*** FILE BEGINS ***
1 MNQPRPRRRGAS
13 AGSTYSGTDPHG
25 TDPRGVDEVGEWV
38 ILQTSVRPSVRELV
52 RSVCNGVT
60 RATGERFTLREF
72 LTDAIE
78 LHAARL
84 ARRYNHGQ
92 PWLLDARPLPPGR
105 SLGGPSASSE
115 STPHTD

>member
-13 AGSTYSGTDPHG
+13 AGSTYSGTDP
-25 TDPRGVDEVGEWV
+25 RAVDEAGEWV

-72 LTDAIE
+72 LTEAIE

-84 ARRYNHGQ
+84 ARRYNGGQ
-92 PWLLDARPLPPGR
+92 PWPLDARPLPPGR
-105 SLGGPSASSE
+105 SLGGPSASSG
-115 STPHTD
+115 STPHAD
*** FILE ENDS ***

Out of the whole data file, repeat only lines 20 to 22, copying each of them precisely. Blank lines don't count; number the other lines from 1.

-84 ARRYNHGQ
+84 ARRYNGGQ
-92 PWLLDARPLPPGR